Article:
Don’t Be a Spaver

Managing Clutter

By Noel LaMontagne

The clutter we all accumulate throughout our lives can stifle even the most focused performers. Think of clutter as a fog that makes visibility difficult or sometimes impossible, direction misleading, and progress undiscernible. Legal issues, daily routines, scheduling conflicts, relationships, financial confusion, living arrangements…the potential list of “stuff” that can get in the way of our most efficient self is mind-numbing. Unfortunately, the things that make us less than our best can pile up quickly and in so many ways that we are unaware it is happening.

Organizing your personal and professional lives into lists, to put scope and context to what you are dealing with, can provide a roadmap toward efficiency. The front and back of our mind can be very far apart from one another, and when something is on our mind, we should immediately write it down. The opportunity to forget something decreases if we have a tangible reminder of it. When something unresolved hangs out there unremembered it will slow us down and could cause a critical misstep in what we are trying to accomplish. Habitually updating and referring to lists, especially for extremely busy people, will help show us what we have done, are dealing with currently, and have coming up in the future.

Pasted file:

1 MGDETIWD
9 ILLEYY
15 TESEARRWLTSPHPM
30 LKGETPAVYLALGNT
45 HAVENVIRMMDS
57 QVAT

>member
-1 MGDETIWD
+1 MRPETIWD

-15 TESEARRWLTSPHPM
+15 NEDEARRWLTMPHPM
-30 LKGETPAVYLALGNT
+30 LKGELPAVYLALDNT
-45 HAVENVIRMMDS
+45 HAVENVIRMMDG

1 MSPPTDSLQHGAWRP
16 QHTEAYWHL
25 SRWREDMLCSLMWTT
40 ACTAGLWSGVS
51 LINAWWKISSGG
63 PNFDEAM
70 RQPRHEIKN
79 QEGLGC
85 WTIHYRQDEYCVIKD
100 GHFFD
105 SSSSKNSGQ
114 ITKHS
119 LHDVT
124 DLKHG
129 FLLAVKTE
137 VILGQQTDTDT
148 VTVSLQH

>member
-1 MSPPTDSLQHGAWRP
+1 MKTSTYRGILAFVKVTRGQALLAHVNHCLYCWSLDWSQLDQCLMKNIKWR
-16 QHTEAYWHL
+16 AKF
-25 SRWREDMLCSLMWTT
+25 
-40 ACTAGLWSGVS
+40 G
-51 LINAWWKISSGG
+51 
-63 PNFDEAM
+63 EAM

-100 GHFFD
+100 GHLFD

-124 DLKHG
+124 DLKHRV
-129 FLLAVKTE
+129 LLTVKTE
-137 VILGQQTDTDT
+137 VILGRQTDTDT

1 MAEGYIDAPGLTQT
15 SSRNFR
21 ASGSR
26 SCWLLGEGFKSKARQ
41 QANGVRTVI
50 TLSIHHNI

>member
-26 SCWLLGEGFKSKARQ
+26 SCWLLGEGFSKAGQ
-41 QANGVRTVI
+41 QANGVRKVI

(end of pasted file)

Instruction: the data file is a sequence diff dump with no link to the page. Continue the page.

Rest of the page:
As the complexity of our lives increases, lists can be separated into categories to differentiate between work, personal, networking, health or whatever correlation is most preferred. The idea is to create a more discernable and linear path to accomplishing what matters the most to us. By separating our lists into categories, we can keep a more conscious balance in our overall lives and make sure we are spending time doing things to be successful. The more we check off each list, the further along we get and the closer we are to the next big breakthrough that awaits us.

There may be items that are difficult to fit into any of our lists because they overlap multiple aspects of our lives, tasks that seem to never get resolved, or things that continually reemerge no matter how many times we check them off. When you identify anything like this, take note, because unlike collective clutter due to a lack of awareness or overall organization, this may be specific clutter in the form of a roadblock. Earlier we likened clutter to a fog that made it difficult to see to the other side of something, well this type of clutter is the wall that you walk into while you are in the fog.